The Washington Post falsely reported that the wife of acting House Majority Leader Roy Blunt "does not lobby Congress." In fact, Abigail Blunt is a registered lobbyist for Philip Morris, as she was in 2002, when Blunt tried to modify Homeland Security legislation in a way that would have benefited Philip Morris.
In an article in the January 11 edition of The Washington Post, staff writer Jonathan Weisman falsely reported that Abigail Blunt, the wife of acting House Majority Leader Roy Blunt (R-MO), is not a congressional lobbyist. In reporting on a move in 2002 by Blunt to modify Homeland Security legislation in a way that would have benefited tobacco manufacturer Philip Morris, Weisman noted that Abigail Blunt -- then Abigail Perlman -- was a lobbyist, but he then wrote that "[s]he does not lobby Congress." In fact, not only is Abigail Blunt currently registered as a congressional lobbyist, she lobbied Congress for Philip Morris at the time. Though she and Blunt were not married, they reportedly had a "personal relationship."
The weblog Fired Up! America was apparently the first media outlet to note the Post's error in reporting that Abigail Blunt "does not lobby Congress."
Rep. Blunt first took heat for the move in summer 2003 after a Washington Post report in June 2003 disclosed his involvement with Philip Morris. Democrats criticized the 2002 attempt to add a measure to the Homeland Security Act of 2002 intended to reduce cigarette smuggling, a provision many claimed was designed to benefit Philip Morris. At the time he was attempting to modify the Homeland Security Act, Blunt reportedly had a "personal relationship" with Perlman, a lobbyist for the tobacco giant. They married in 2003.
In detailing the controversy, the Post's Weisman reported that Perlman "does not lobby Congress." In fact, Perlman lobbied both houses of Congress for Altria Corporate Services Inc. (formerly Philip Morris Management Corp.) in 2002 and continues to do so under the name Abigail Blunt. Altria Group, which also owns Kraft Foods, changed its name from Philip Morris Companies Inc. in 2003; the tobacco division operates under the name Philip Morris International.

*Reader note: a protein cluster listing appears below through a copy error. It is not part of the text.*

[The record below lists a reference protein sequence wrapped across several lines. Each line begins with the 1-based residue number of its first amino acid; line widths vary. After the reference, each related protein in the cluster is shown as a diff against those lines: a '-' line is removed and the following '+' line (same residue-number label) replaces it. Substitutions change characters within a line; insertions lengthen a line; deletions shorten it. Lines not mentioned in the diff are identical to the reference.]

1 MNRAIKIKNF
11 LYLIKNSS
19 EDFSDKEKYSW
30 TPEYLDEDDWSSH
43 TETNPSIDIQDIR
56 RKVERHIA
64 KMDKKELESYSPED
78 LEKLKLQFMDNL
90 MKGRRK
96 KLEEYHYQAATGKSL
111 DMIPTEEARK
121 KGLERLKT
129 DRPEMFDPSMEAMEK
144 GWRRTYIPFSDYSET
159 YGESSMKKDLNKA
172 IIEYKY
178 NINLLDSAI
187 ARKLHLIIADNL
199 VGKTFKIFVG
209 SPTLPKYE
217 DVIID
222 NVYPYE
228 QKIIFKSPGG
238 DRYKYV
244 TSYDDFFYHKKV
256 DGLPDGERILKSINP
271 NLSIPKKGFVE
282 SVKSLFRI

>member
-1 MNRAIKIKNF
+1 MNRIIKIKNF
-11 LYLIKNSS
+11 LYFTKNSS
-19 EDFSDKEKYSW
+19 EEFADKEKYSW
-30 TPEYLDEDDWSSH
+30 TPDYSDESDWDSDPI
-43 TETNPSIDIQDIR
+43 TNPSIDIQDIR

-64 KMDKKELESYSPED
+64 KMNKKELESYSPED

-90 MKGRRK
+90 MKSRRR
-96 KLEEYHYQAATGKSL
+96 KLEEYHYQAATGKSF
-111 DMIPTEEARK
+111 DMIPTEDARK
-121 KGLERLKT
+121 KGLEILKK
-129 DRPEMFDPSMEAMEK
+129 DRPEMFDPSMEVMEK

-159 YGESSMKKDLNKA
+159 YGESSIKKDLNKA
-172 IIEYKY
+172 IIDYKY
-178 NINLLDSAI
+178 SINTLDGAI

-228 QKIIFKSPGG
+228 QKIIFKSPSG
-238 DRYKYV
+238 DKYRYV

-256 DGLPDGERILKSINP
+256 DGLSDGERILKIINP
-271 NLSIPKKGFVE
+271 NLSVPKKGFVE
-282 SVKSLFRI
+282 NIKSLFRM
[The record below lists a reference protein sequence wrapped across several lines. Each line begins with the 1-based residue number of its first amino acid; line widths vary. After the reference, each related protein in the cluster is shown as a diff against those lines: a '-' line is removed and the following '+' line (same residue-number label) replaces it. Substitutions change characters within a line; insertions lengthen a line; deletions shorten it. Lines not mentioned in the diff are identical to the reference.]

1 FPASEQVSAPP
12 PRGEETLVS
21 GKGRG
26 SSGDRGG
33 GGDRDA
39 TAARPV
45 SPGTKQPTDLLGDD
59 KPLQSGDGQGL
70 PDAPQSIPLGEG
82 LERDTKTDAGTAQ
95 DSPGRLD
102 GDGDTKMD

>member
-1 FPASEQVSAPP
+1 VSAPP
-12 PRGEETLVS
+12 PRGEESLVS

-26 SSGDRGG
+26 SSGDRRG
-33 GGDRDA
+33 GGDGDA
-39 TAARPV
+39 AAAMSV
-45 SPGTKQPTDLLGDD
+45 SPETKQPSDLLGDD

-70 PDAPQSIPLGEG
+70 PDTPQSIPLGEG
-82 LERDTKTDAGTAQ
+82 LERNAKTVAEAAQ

A lobbying disclosure report for July 1-December 31, 2002, indicates that Perlman lobbied both houses of Congress on behalf of Altria. She lobbied Congress on budget and appropriations bills (Page 4) and tobacco legislation (Pages 11-14). (The provision added to and then removed from the Homeland Security Act is not included with the bills listed in the disclosure.) Altria's lobbying report reflects Perlman's marriage to Blunt, and its 2003 "Year End" report lists her as "Abigail Blunt." The latest Altria report, "Mid-year" 2005, indicates that she lobbied the House on animal issues (Page 2) and both houses of Congress on budget and appropriations (Pages 4-5), food industry issues (Pages 6-7), health issues (Page 8), tobacco (Pages 13-14), torts (Pages 15-16), and trade (Page 17).
From a January 11 article in The Washington Post:
The stories are numerous. Just hours after Blunt was named to the House's third-highest leadership job in 2002, he unsuccessfully tried to insert a measure benefiting Philip Morris into the 475-page bill creating the Department of Homeland Security. Blunt's ties to the company are thick: He was very close to a company lobbyist, Abigail Perlman, at the time, and married her in 2003. She does not lobby Congress. One of his sons, Andrew B. Blunt, lobbies the Missouri legislature for Philip Morris.
Blunt has intervened in legislation on behalf of United Parcel Service of America Inc. and FedEx Corp. Andrew Blunt represented UPS in Missouri at the time. And the senior Blunt brokered a deal with then-Rep. Ernie Fletcher (R-Ky.) to fight for a vote on legislation that could open the door to Food and Drug Administration regulation of tobacco, a top priority of Philip Morris, because it is far ahead of rivals in designing products likely to gain FDA support.